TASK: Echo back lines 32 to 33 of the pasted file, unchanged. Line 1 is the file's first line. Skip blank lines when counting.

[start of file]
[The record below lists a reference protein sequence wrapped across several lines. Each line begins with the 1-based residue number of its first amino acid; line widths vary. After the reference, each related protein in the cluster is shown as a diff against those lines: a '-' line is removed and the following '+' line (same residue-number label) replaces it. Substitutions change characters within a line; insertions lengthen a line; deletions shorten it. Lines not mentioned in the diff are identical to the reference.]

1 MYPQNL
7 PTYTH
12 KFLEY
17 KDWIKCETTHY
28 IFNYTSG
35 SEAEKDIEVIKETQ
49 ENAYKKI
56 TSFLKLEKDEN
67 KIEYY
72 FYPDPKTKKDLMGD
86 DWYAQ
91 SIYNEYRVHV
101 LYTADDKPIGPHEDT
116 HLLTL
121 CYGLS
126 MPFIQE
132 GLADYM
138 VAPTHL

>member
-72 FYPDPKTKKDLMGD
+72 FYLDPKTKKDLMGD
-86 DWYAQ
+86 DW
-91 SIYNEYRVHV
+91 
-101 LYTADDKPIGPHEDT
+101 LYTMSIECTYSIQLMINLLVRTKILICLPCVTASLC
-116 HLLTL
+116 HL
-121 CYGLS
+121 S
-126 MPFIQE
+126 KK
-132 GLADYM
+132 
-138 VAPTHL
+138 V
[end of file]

+121 S
-126 MPFIQE